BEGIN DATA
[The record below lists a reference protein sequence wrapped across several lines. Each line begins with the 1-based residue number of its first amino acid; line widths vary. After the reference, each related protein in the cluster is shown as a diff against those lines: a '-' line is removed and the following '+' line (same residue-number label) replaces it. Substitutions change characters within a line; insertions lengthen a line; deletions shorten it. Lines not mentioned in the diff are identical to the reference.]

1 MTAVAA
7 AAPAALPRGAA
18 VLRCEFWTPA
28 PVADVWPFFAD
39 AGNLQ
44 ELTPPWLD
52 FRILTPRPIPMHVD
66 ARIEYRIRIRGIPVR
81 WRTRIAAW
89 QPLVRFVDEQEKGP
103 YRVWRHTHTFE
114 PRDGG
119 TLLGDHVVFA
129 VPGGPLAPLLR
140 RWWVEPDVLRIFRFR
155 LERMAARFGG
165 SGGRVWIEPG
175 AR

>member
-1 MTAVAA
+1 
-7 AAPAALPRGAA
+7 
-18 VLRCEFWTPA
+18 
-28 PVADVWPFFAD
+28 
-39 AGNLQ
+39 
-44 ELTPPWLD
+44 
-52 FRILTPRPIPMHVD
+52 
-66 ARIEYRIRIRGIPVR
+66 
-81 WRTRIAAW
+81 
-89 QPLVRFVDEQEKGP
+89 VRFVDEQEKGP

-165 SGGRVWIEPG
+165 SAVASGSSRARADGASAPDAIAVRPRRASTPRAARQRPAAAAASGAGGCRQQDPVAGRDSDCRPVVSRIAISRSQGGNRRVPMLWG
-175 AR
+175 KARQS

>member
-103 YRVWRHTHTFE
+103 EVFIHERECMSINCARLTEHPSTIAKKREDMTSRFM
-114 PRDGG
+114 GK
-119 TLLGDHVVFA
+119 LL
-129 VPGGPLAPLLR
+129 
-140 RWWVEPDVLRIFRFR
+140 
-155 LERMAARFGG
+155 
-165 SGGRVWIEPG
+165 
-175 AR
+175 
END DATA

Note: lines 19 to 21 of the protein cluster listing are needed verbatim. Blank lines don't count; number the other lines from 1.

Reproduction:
175 AR

>member
-1 MTAVAA